“Whoever is careless with the truth in small matters cannot be trusted with important matters.” – Albert Einstein
What do we do when neither our government nor the people tasked with holding our leaders accountable can be trusted? To a varying degree, our elected leaders have always lied and the media has always been biased. Sometimes the government spins the the truth in ways that are at least plausible and sometimes they tell us blatant, easily falsifiable lies. Sometimes the media has a bias that taints a story, and sometimes they push fake news.
When the internet first gained widespread use, it was assumed this was great for democracy. Now anyone could publish what they know to the whole world, which would make it extremely difficult to hide the truth. What was missed in this utopian vision was the simple fact that people have to want the truth and to believe it when they see it. Instead, we have a world in which everyone can find someone to confirm their biases.
Sean Spicer, the new White House Press Secretary, blatantly lied about relatively unimportant information on Saturday. On Sunday, Trump’s campaign manager Kellyanne Conway called them “alternative facts.” I’ll go over this in a minute, but first it is important to understand why some on the right were willing to accept this.
That the media is generally biased against Republicans is an accepted truth on the right. And for good reason. Obviously the media is made up of thousands of people in hundreds of different organizations and is not monolithic, but the majority of the most influential elements of the media are biased. I could point to Buzzfeed posting documents that supposedly show Trump as a Russian stooge, despite admitting they could not verify the documents, some of which could easily be proven or disproven (and were quickly disproven). I could point to the way most of the media accepted Obama’s laughable claim that under Obamacare “if you like your doctor you can keep your doctor” while it could still affect the passage of the law. At a time when everyone is talking about #FakeNews, I could point to Dan Rather’s claim that an obvious hit job on President George W Bush days before his reelection was “fake but accurate.” Instead, I want to walk through a much simpler but more pervasive example.
Examine how the Republican response to Obama was treated compared to the Democrat response to Trump. When Congressional Republicans or the Tea Party objected to an Obama policy it was called obstructionism. When is obstructionism used in a positive way? This gives the impression they were stopping noble progress. They were preventing the natural course of events, thwarting American advancement for their own nefarious ends. This was the frame of reference for eight years.
Trump has only been president for a few days, and already Democrat opposition has been characterized as “resistance.” Resistance is brave, it is standing up to tyranny. The good guys resist the more powerful bad guys, they don’t obstruct them. A resistance opposes a foreign occupation or a despotic government. It is a moral term of honor.
Maybe you think these are minor, insignificant differences. But to conservatives, this is just one example of how the media sees the world and our place in it. Democrats are the good guys and of course their policies should be enacted. Republicans are retrograde and must be prevented from ruining all the progress made under Democrats.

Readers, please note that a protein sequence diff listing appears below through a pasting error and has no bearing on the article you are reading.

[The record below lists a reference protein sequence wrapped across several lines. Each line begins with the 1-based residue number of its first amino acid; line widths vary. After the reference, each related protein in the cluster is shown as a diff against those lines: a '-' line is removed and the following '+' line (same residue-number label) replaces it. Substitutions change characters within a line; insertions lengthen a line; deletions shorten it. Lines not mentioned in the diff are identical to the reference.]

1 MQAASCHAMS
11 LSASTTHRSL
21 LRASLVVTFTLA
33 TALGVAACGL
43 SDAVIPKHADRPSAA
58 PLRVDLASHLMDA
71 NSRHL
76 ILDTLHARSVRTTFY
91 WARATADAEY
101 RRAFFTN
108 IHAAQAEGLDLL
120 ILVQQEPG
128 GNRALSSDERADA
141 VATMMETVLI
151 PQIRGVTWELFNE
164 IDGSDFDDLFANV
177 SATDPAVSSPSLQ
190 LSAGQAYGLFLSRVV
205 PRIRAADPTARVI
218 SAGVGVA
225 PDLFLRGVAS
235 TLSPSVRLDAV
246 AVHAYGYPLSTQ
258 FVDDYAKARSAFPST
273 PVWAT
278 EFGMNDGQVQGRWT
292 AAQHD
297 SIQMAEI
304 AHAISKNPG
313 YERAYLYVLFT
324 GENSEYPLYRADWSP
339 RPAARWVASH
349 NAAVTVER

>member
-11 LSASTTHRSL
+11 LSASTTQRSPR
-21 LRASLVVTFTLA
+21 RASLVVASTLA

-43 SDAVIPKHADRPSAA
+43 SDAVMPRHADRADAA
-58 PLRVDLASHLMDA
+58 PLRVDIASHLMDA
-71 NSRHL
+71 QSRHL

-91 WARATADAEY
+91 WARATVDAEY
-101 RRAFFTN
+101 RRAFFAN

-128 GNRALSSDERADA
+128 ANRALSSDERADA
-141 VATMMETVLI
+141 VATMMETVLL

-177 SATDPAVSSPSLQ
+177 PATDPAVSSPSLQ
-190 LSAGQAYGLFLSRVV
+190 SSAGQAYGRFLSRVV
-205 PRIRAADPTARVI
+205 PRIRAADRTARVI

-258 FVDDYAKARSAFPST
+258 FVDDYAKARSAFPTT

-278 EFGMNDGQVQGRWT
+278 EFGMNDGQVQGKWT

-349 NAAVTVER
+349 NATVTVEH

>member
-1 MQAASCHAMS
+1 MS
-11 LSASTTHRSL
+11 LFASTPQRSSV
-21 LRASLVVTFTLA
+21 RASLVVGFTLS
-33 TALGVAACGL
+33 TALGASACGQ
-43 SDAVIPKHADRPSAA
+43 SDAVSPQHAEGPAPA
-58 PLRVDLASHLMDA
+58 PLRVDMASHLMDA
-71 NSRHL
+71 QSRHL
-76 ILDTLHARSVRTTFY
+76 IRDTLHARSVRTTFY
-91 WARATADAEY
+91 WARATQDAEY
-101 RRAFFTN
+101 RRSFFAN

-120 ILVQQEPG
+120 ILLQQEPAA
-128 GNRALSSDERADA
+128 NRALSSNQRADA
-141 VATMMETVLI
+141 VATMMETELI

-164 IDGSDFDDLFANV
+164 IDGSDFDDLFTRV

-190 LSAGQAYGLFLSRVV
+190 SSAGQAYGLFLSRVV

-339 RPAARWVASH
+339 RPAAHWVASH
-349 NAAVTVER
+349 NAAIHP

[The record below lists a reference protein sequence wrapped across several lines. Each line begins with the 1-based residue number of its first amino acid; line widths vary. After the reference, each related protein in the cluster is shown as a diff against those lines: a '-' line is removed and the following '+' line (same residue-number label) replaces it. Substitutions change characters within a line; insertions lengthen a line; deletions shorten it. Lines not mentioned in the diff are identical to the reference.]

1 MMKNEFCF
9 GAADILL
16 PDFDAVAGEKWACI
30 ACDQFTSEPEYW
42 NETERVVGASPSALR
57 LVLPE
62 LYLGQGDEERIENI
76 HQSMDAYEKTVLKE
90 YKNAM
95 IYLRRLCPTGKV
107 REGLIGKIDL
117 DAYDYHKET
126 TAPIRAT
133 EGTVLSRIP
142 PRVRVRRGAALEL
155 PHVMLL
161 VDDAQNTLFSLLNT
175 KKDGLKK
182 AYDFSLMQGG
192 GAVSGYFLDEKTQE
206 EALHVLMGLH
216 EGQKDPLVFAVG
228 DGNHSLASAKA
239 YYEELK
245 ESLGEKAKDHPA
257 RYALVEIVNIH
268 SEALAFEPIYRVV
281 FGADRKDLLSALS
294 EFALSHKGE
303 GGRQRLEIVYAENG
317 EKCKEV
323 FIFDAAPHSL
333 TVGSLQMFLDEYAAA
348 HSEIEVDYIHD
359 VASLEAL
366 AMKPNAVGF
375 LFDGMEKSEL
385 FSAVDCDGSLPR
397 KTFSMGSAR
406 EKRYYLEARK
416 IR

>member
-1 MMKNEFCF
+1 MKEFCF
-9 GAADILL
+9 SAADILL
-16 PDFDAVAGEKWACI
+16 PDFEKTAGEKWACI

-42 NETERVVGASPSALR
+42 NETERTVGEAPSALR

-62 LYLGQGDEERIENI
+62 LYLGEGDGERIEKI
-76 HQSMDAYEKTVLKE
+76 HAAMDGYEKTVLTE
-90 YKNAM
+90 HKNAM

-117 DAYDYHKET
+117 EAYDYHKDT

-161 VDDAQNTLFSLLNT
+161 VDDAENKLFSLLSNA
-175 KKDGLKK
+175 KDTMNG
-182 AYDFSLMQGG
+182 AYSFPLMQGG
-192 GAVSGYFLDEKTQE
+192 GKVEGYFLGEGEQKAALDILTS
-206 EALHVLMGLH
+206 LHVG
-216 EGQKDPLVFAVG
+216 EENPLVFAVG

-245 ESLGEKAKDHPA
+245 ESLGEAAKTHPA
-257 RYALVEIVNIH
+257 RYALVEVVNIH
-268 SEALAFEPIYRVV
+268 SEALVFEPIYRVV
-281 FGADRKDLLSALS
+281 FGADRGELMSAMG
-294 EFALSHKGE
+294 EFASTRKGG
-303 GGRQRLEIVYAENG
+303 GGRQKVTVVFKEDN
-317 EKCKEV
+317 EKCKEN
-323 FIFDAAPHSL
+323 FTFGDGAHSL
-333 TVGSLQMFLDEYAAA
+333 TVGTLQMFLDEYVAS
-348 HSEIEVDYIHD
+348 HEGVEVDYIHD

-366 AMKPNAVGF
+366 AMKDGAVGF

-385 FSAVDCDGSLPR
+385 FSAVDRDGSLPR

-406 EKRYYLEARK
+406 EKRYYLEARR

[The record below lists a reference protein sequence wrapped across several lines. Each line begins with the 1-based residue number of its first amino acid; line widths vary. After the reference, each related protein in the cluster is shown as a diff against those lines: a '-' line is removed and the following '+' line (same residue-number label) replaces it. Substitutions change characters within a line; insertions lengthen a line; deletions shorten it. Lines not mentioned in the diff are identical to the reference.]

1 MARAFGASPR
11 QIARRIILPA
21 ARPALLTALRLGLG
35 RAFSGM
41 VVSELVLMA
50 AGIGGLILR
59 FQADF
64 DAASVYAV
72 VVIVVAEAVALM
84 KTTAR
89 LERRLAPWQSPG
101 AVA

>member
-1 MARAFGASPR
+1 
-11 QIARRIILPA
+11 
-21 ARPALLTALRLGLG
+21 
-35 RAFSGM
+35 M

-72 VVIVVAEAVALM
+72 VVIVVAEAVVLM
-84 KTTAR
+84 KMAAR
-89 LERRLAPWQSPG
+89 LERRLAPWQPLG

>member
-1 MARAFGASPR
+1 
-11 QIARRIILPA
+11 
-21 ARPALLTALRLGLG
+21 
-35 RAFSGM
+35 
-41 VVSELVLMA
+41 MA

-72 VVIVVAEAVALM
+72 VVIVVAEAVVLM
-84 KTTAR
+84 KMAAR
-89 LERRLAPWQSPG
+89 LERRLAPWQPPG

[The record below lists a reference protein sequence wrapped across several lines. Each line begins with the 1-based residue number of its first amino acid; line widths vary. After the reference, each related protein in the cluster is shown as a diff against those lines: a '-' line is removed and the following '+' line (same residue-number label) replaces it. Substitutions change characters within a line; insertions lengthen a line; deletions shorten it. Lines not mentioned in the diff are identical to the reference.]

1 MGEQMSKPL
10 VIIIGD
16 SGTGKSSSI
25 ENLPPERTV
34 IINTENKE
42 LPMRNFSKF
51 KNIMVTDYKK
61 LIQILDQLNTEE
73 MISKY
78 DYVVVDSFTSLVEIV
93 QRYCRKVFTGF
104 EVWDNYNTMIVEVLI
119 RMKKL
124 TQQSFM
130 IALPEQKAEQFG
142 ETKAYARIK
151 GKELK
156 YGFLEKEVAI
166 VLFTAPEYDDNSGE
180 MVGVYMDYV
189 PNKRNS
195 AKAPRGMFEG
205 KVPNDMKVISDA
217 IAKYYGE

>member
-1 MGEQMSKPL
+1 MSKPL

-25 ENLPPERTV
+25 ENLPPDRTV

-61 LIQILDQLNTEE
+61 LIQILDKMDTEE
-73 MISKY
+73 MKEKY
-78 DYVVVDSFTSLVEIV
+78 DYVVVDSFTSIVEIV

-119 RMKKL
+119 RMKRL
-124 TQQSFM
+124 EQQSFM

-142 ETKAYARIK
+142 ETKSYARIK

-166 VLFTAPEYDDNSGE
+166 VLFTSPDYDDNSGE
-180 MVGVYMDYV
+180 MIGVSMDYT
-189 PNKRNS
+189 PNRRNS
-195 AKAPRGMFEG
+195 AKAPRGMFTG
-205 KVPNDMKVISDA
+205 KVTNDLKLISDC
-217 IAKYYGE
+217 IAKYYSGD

If this is the pervasive view of Republicans among the main stream media, why should Republicans trust the main stream media? Instead of listening to people who call them obstructionists and imply they are ignorant racists who must be resisted, they can listen to people who tell them they are right about everything. Where do you think they will go?
If you are flabbergasted that Trump and his administration will blatantly lie, understand they only think they can get away with it because the people who are supposed to keep them honest have ruined their own credibility.
But that does not justify “alternative facts,” which are more commonly known as lies. The American people need to be able to trust our government. We of course expect some spin and obfuscation. But flat out lying is on a completely different level. It’s the difference between telling us “2+2 is a math problem that does not account for the dynamic growth that will get us to 5,” and simply telling us “2+2=5 and what are you going to do about it?” Trump, throughout his campaign and now into his presidency, has routinely engaged in the latter.
The current brouhaha is over Trump and his administration’s insistence that more people attended Trump’s inauguration than any other. While this in itself is a triviality, if they are willing to lie about this when it is so easy to prove them wrong, why should we not expect them to lie about everything else when it is much harder to determine the truth? If we cannot trust them on such a minor matter of Trump’s ego, how can we trust them when it comes to much more important issues?
The simple fact is that we cannot trust the media to be unbiased or the Trump administration to be honest. Some of us will spend the time to investigate the facts, search through the details, and try to discover what the truth is. That is my plan, and hopefully it will be of some benefit to others. But some people do not have the time or inclination to do all that hard work, and will instead pick a side and accept that lie. We should expect better from our leaders and media, but it would be naive to do so. We cannot outsource our own judgement.